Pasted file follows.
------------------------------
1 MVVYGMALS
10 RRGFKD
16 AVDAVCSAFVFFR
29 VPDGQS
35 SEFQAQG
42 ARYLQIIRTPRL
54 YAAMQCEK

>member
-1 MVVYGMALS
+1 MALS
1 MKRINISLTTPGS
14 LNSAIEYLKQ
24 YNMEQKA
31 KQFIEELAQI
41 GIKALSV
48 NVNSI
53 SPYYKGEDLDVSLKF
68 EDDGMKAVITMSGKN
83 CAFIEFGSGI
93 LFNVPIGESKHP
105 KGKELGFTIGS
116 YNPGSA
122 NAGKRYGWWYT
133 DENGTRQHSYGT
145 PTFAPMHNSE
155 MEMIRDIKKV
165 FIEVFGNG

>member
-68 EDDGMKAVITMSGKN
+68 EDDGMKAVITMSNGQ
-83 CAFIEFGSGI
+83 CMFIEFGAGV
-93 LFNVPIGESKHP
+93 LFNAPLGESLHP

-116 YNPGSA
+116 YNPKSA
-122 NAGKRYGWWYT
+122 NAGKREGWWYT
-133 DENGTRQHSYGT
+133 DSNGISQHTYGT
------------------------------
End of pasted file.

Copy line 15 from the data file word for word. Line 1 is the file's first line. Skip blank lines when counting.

41 GIKALSV